"If it is our duty to reveal this world, then we must show, we must interpret our things. Those things present themselves as something new. Description cannot be avoided, thus the description of a Baroque world must be necessarily baroque. The 'what' and the 'how' of this proposition fuse together in our baroque reality. Thus the Baroque arises spontaneously in our literature."
"For what is the history of Latin America but a chronicle of magical realism?"
Alejo Carpentier prologue to El reino de este mundo (The Kingdom of This World) P.16
Carlos Fuentes (1928- ) on Carpentier:
"He is, I think, one of the first novelists who, on purpose, goes beyond Realism, goes beyond Naturalism, goes beyond Romanticism, in order to find in the remote past of Latin America the fundamental myths which can nourish our contemporary novels." -Fuentes on Carpentier
Civilization v. Barbarism:
Rómulo Gallegos, in Canaima (1935), looks at Nature as the defining force of the Latin American type. Nature may be brutal but European civilization is too frail a construct and it is ultimately incapable of expressing what is truly Latin American.
Alejo Carpentier in The Lost Steps (1953) looks back at Nature and the unattainable possibility of Utopia in the New World in The Lost Steps (1953). In the end the return to Nature in search of transcendent truths is but a Romantic notion. Civilization may offer modern mankind a great many exhausted ideas and it may yet undo it, but, unfortunately, there are no utopias left to escape from the contingencies of time, space, history, and culture. It is our duty to face our responsibilities from an ethical posture based on a realistic acceptance of the past and a creative and humane openness to the future.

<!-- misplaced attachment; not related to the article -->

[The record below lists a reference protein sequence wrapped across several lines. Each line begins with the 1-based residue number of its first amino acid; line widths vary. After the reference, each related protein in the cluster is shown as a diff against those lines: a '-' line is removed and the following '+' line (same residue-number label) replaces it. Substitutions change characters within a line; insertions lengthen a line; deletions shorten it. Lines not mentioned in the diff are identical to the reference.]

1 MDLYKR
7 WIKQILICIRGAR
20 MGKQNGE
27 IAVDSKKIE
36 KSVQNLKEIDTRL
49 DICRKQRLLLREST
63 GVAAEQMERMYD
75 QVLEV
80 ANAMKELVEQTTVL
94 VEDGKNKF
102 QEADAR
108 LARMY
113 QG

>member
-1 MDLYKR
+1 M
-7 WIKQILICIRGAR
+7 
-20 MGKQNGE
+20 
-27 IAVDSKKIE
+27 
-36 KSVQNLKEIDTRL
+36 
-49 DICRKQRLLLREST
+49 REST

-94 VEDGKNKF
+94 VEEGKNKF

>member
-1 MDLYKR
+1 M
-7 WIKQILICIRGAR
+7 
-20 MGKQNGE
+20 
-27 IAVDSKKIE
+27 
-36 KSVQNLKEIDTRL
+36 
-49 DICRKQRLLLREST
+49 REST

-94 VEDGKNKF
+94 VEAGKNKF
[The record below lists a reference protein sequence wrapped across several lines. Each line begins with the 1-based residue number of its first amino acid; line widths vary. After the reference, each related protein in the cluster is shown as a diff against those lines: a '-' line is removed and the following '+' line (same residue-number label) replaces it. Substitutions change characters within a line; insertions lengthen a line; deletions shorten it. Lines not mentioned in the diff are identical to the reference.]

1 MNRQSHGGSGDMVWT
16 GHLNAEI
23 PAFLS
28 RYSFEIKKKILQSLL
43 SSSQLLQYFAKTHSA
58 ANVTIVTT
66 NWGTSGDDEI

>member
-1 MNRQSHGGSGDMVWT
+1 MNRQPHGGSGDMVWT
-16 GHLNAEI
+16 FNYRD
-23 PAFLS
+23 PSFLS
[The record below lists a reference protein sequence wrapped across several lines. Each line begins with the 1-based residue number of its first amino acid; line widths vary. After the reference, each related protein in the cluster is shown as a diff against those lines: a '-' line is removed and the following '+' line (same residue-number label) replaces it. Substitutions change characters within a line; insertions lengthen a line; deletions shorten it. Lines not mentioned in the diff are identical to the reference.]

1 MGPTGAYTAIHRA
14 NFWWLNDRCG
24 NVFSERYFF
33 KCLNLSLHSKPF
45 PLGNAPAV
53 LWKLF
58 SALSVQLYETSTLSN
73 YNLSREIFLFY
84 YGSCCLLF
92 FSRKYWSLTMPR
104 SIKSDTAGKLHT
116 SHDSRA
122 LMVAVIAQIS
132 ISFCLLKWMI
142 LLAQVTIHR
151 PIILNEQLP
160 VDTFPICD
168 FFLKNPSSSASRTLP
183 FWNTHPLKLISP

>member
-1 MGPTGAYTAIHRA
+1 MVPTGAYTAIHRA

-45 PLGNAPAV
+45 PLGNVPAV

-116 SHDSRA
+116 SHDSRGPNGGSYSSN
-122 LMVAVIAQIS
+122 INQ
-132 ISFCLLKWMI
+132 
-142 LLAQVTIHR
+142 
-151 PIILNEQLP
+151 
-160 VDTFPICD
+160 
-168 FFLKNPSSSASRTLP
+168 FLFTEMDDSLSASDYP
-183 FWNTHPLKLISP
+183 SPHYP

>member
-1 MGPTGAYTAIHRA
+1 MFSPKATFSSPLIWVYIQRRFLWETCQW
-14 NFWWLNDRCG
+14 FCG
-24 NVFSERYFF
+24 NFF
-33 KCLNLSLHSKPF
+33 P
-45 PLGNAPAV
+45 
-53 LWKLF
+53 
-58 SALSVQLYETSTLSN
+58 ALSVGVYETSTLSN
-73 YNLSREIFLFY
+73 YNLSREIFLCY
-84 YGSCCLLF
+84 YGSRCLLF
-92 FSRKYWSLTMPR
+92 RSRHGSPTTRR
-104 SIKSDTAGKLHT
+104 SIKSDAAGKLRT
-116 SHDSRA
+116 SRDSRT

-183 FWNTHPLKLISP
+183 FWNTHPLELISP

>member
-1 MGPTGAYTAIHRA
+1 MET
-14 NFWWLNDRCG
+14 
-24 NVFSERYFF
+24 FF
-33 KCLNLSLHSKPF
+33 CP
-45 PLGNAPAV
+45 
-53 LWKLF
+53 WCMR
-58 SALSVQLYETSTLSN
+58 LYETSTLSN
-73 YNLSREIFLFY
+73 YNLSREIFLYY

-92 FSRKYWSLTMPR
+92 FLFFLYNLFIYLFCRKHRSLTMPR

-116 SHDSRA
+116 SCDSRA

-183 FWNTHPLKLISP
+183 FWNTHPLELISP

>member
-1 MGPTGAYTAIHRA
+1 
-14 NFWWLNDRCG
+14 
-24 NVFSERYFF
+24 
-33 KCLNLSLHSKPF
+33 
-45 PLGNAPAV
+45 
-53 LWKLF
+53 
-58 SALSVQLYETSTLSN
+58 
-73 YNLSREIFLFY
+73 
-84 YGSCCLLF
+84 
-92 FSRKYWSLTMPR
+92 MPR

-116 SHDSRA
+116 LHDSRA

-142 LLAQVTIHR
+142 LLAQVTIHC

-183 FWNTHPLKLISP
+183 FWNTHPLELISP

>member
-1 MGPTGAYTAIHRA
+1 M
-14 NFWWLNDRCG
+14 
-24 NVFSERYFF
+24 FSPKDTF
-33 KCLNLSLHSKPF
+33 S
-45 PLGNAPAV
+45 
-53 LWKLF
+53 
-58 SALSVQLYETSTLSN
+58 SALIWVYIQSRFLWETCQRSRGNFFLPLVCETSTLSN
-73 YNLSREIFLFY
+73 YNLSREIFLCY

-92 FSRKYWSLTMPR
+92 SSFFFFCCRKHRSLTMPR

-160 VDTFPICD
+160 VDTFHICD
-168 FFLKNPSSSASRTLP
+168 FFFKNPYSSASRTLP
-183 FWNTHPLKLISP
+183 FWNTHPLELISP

3) SOME NOTES ON EXISTENTIALISM, AUTHENTICITY, AND THE LOST STEPS:
Jean Paul Sartre (1905-1980): Contemporary French existential thinker author of Being and Nothingness (1943). His concept of "authenticity" is important in The Lost Steps. This is especially the case in the protagonist conflictive position: searching for his essence in the past while having an existential commitment to the present-in-history. Other instances of authenticity arise in his conflict with the Curator, falsification of the musical instruments, the elopement with Ruth, etc.
In addition, the novel presents itself as a conflictive and unfinished product. Resolution cannot be reached. The narrator's attitude in criticizing in others what are also his own unrecognized or dissembled flaws is also important. His (and Carpentier's) flirtation with autobiographical narratives further underline ambiguity. This is underscored in the tension between a narration in the first and third person. The problem with dates in the entries is also troubling as are the indications on the narrator's part that what we are reading (The Lost Steps) is not a "journal" but a novel, perhaps even a plagiarized text based on texts like Gallegos's Canaima.